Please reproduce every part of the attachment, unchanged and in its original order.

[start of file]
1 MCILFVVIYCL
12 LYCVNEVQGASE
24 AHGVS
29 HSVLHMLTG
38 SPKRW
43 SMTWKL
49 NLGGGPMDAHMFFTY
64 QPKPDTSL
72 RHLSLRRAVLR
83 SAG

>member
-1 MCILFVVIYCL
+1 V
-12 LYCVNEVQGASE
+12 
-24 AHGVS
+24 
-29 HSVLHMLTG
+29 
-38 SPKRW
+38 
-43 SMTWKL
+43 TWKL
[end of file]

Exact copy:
1 MCILFVVIYCL
12 LYCVNEVQGASE
24 AHGVS
29 HSVLHMLTG
38 SPKRW
43 SMTWKL
49 NLGGGPMDAHMFFTY
64 QPKPDTSL
72 RHLSLRRAVLR
83 SAG

>member
-1 MCILFVVIYCL
+1 V
-12 LYCVNEVQGASE
+12 
-24 AHGVS
+24 
-29 HSVLHMLTG
+29 
-38 SPKRW
+38 
-43 SMTWKL
+43 TWKL